Category: Special Programming

Explore the World: Water

In response to the STEAM movement (and with great thanks to such great inspiration & encouragement from colleagues: Amy, Abby, and Kendra), this past fall I started a STEAM storytime series at the library. This is primarily aimed at preschoolers and their families, registration open to ages 3-7 in our library.

exploretheworld

Books & Group Activities

Opening Activity
Building blocks from Kendra.
“Building Blocks”
(Tune of Good Night Ladies)
Hello ________
Hello ________
Hello ________
Come build something with your blocks!

Books

exploretheworld-water

All the Water In the World by George Ella Lyon
Rain by Manya Stojic
Wow! Ocean! by Robert Neubecker

I started off with “All the Water In the World” since it explains the water cycle in a fun, easy, approachable manner. Then I segued into the kids naming places that had water and I wrote them down on a piece of butcher block paper. I pulled out the different ocean animal flannelboards from the summer of 2010 and after doing the “Five Big Whales” flannelboard, I did some math problems with the animals and the kids. Then we read the last two books and talked about the rain and the different animals that live in the ocean.

Once we finished the group portion, it was time to move to the station activities.

Station Activities


Sink or Float?
I got this amazing idea from Amy’s post on the ALSC blog. I filled up our two dish pans with water and had five items (rubber duck, penny, popsicle stick, Lego, and crayon) out for the kids to toss into the water. This is the station that had the best discussions, in my opinion. Lots of caregivers talking about what the objects were made of and why metal sinks and wood floats. The most interesting thing for the kids were the crayons which floated if you dropped them in gently and sank if you plopped them in.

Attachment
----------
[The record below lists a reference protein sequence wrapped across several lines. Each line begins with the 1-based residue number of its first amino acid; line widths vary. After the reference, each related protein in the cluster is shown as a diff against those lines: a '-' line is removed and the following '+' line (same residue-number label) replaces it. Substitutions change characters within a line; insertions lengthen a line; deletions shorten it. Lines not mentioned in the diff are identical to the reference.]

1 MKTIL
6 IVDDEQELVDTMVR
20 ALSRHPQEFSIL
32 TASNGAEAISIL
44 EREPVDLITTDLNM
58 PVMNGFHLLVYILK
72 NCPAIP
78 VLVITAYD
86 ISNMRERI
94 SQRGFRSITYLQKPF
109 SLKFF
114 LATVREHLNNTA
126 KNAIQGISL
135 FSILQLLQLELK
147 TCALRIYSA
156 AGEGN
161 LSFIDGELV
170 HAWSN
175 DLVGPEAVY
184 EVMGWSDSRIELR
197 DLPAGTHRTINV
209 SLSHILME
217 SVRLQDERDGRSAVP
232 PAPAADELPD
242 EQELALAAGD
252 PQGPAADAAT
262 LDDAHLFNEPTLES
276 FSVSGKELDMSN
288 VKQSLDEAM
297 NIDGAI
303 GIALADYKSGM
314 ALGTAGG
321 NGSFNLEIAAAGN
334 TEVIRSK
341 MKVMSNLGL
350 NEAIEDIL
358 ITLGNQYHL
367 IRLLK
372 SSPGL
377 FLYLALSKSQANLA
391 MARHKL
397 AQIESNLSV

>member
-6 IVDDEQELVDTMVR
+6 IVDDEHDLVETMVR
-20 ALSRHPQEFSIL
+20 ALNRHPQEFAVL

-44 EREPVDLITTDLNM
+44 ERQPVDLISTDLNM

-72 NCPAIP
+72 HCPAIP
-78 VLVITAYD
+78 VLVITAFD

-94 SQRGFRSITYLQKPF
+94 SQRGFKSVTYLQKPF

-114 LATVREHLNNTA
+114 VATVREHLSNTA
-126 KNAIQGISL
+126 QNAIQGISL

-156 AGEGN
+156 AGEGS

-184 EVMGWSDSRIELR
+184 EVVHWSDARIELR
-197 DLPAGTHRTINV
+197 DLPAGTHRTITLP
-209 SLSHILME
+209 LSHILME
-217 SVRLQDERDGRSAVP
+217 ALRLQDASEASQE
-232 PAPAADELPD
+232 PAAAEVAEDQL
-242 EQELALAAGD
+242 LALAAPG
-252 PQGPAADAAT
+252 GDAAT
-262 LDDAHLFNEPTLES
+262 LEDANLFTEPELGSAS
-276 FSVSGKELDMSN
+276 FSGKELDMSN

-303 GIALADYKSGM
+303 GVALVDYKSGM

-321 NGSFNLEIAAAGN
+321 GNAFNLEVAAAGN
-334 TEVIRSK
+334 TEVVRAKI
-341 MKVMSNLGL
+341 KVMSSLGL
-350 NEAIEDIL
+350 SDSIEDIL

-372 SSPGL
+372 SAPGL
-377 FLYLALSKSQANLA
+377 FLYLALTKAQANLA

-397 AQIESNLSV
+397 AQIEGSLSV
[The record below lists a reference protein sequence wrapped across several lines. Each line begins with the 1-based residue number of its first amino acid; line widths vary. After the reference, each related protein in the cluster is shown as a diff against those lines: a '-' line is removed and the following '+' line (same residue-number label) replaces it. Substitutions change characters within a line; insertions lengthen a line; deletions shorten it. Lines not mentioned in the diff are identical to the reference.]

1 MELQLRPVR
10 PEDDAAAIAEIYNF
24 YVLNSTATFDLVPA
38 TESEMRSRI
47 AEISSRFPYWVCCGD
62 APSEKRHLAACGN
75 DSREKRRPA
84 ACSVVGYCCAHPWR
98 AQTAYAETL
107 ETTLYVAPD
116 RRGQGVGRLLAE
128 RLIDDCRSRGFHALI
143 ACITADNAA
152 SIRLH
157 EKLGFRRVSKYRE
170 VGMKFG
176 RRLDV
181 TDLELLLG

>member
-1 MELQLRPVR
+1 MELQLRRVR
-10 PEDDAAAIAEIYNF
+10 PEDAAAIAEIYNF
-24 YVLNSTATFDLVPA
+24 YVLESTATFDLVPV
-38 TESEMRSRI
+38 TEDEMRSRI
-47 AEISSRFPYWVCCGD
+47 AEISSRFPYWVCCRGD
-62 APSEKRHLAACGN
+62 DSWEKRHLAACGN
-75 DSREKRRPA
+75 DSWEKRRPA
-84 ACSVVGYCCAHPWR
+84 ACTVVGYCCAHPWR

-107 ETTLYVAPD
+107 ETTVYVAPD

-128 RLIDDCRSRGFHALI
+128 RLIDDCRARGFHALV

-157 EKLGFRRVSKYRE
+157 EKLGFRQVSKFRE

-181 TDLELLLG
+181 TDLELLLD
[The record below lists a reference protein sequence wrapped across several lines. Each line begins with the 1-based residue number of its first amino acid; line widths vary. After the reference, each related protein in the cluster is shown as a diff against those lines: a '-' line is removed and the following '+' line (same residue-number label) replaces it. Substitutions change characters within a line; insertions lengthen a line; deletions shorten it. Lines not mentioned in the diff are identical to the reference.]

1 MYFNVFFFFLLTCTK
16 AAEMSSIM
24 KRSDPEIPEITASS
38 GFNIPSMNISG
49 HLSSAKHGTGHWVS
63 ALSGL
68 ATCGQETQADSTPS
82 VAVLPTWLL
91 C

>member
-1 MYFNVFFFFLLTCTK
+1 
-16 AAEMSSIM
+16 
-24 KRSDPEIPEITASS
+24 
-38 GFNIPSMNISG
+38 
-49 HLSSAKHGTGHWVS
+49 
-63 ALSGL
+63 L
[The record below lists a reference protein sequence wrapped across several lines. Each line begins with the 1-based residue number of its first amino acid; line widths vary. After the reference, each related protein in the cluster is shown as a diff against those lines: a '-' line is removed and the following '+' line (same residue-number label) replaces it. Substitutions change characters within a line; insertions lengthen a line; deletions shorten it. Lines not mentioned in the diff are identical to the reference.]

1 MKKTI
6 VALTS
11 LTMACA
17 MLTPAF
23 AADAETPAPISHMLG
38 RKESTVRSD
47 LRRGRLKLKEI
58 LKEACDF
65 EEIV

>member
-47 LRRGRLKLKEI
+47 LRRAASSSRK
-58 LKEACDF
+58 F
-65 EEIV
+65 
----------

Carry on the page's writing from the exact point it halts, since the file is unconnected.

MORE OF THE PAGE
Does It Dissolve?
I got this idea from Hands On As We Grow. I raided the library’s cabinets of craft materials to sink what we dissolve. In the closets, we had sugar, flour, sprinkles, oatmeal, glitter, and drink mix. The kids loved stirring up their concoctions and I saw several of them stirring frantically trying to get the sprinkles to dissolve.


Water Diffusing Art
We had some leftover color diffusing craft kits from a previous summer reading event in our closets. I know that we got them from S&S Worldwide, but they are no longer available. If you’re doing this program on the cheap, you can also use coffee filters! Kids colored with markers and then used a spray bottle to spread the color. They had a great time with this, and always love taking crafts home.

Make It Melt!
This was be far the messiest station. I had an ice cube for each child. On the top were bowls with warm water, cold water, and salt. And I also had a ton of paper towels. The kids were encouraged to try and melt their ice cubes with the different bowl items. Lots of discovery about the effects of salt & warm water!

Take-Home Activities

I had another book display at the front of the room as always:

I also handed out these take-home packets as they left. Inside, there’s a booklist, an activity, and a coloring page. (They love coloring pages!) I grouped the sheets of “Sink of Float?” in this packet in case you all wanted to see that too.

And, here’s a super Pinnable image for you, if you’ve made it this far!

20140317-215912.jpg

I still have three more science programs to write up; keep your eyes out for them!

Kids Art: Flowers!

“Kids Art” was a program created to pair a book with a larger art project for ages 3-7 (and occasionally a few 2-year-old siblings). The library already hosts a monthly craft program for grades 1-6, but I wanted a messy art club for my littles. In the program, I stress a lot about how process is more important than product. Since that’s the goal, I don’t show parents a “sample” completed picture and just explain what the kids are using that day to create. Particularly since we’re almost always painting or getting messy, the goal is for everyone to have a good time!

This was the April edition of Kids Art, which the kids used forks to make flowers! I love the different ways that they went about making their creations. I found out about fork painting from Blog Me Mom — thanks!

20130528-153228.jpg 20130528-153234.jpg 20130528-153217.jpg
20130528-153223.jpg 20130528-153207.jpg 20130528-153200.jpg